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Unabated trade tensions heighten recession risks
The lacklustre investment growth prospects for emerging market and developing economies (EMDEs) is a cause for concern. Investment growth is subdued and falls below historical averages,

October 30, 2019 | Foo Boon Ping

The World Bank in its latest Global Economic Prospects report, titled “Heightened Tensions, Subdued Investment”, established the nexus between the worsening US-China trade spat and the spectre of an imminent global economic recession. It stated that “downside risks to growth predominate, including rising trade barriers, a build-up of government debt, and deeper than expected slowdowns in several major economies.”

Earlier in the year, it had surmised that “financial market pressures and trade tensions could escalate, denting confidence and further setting back growth prospects in emerging market and developing countries”. That caution went largely unheeded and instead of taking positives measure to abate frictions, the two trading giants have not only sent mixed signals about coming to a negotiated resolution but have in fact entrenched their respective positions, raised the ante in escalating tariffs while continuing to rattle global financial markets.

As a result, The World Bank downgraded global growth in 2019 to 2.6% from 2.9% in its previous forecasts to reflect weaker-than expected international trade and  investment.

While major European and Asian economies such as the Eurozone, China and Japan are showing clear signs of slowdown, the US economy which is on its longest run of sustained economic expansion is also showing early indication of deceleration. It witnessed a sharp fall in 10-year US Treasuries, mirroring concerns about a slowdown and growing uncertainty over the direction of trade negotiation. This has led to an inversion of the yield curve from late May. This spooked markets as an inverted yield curve has preceded every post-war US recession. The World Bank reported some models predicting the probability of a US recession in the next 12 months at 33%.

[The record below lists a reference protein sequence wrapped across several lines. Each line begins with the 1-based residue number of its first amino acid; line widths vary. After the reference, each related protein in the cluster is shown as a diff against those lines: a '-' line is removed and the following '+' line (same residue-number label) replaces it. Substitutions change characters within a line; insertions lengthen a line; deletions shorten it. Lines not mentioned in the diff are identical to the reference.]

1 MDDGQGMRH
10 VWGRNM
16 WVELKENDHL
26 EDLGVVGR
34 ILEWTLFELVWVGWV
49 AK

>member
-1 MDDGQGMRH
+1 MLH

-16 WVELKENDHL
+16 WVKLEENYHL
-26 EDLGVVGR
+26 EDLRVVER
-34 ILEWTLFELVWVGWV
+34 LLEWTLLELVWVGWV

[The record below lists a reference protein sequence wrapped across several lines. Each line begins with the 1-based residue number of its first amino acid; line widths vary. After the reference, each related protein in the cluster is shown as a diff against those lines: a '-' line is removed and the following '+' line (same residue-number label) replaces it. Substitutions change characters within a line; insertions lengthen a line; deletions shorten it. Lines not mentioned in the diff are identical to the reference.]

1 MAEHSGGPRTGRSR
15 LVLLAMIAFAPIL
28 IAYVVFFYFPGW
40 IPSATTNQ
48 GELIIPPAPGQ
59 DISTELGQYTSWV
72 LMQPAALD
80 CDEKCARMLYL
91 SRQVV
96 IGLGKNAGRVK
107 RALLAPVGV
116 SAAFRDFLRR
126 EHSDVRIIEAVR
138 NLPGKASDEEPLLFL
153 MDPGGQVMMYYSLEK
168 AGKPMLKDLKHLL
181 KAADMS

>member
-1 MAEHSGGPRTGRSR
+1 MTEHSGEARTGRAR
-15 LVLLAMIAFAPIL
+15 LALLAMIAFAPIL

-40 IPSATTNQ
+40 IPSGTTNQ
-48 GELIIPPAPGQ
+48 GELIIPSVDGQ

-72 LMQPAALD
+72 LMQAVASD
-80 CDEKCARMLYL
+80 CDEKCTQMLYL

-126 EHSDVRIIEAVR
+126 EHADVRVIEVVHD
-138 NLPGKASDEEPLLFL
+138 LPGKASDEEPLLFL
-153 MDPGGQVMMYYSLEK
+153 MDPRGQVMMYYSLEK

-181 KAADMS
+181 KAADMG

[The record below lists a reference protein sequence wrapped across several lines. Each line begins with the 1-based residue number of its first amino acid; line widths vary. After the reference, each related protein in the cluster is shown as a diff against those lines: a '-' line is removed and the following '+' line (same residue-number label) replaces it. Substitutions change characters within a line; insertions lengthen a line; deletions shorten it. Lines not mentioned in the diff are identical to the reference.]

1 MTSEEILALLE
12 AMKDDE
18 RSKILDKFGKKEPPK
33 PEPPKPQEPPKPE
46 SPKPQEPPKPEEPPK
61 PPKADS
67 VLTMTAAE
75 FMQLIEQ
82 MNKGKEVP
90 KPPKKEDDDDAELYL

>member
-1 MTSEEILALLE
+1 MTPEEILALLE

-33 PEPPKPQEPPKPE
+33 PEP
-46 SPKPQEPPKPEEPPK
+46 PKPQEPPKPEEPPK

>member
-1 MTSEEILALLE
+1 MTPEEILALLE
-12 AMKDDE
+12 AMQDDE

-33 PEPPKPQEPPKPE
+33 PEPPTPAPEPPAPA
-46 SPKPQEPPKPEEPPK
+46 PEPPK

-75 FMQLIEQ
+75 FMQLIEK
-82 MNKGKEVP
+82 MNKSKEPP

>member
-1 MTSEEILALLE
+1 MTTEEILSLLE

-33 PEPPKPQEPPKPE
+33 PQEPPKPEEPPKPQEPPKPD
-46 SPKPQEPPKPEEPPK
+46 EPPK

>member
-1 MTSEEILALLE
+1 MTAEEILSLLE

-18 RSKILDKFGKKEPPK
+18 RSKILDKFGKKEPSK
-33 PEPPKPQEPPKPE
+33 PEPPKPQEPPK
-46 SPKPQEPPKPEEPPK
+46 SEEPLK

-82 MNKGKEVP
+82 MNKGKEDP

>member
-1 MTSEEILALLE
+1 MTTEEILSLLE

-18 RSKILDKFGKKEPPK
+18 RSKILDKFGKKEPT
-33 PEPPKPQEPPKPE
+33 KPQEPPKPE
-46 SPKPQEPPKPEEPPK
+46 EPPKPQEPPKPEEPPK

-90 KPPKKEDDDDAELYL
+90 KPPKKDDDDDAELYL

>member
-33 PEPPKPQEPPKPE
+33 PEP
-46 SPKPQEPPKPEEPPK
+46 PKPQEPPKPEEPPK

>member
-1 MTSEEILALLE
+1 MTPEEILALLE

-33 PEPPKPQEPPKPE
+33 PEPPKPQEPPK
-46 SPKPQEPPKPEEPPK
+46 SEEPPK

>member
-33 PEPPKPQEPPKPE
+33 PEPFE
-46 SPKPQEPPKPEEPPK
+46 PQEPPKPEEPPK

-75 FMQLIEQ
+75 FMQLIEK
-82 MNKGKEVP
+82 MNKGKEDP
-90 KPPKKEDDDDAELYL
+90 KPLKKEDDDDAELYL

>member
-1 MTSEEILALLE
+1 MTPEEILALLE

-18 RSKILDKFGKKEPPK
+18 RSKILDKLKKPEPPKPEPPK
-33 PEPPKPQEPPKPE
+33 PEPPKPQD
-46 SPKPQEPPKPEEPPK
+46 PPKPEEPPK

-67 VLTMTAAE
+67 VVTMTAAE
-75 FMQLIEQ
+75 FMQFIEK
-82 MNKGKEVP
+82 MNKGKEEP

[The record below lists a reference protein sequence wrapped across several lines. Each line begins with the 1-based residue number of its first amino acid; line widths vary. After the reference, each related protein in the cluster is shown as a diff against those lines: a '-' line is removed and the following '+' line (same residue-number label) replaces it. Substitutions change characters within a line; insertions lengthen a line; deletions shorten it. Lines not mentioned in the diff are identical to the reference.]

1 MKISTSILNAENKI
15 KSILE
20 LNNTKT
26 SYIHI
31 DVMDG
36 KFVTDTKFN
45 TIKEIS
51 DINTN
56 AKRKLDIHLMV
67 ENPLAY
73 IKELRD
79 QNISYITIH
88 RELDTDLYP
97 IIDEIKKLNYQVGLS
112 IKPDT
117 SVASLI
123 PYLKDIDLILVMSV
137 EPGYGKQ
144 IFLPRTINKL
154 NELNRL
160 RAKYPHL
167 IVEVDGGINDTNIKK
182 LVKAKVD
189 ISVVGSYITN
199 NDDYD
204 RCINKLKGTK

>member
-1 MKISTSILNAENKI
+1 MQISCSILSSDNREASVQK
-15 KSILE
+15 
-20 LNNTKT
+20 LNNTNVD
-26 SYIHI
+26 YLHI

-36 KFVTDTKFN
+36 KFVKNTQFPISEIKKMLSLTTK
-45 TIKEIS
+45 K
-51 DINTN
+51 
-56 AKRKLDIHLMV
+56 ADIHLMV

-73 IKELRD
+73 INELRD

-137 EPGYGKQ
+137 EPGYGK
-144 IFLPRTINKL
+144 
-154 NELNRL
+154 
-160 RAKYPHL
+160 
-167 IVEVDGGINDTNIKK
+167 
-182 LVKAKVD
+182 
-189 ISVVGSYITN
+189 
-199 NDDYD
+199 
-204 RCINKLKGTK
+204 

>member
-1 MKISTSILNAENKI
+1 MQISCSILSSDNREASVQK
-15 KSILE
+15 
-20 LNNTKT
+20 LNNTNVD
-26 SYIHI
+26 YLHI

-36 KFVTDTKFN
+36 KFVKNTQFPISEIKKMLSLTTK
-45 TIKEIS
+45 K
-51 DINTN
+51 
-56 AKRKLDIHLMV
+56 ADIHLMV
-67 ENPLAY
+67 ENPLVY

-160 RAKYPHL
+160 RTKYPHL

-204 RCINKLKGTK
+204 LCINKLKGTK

Of particular concern is the lacklustre investment growth prospects for emerging market and developing economies (EMDEs). Investment growth is subdued and falls below historical averages, exacerbated by weak global economic growth. This in turn has the potential of trapping these economies in a vicious low-growth cycle as investment growth is fundamental to sustained economic growth

Consequently, EMDEs are expected to face the continuing risk of destabilising exchange rate movements. It observed that such stress periods tend to force central banks to leverage monetary policy to lower currency and inflationary pressures amid slowing growth. For authorities to implement the appropriate policy response it is critical to ascertain the exchange rate pass-through impact on inflation given the country’s specific fiscal, macroprudential and monetary governance structures. The impact on inflation is more acute when currency movements are initiated and/or increased by monetary policy imperatives.

On the other hand, the impact on inflation is substantially lowered when “central banks pursue a credible inflation target, operate in a flexible exchange rate regime, and are independent from fiscal authorities”. The World Bank highlighted the criticality of central bank independence and credibility, given the self-reinforcing feedback loop between credibility, the exchange rate and price stability. It reminded policy makers that the risks posed by excessive levels of foreign currency debt, and EMDEs may enhance resilience to episodes of financial stress by issuing debt of longer maturities, at fixed interest rates, and denominated in local currencies.




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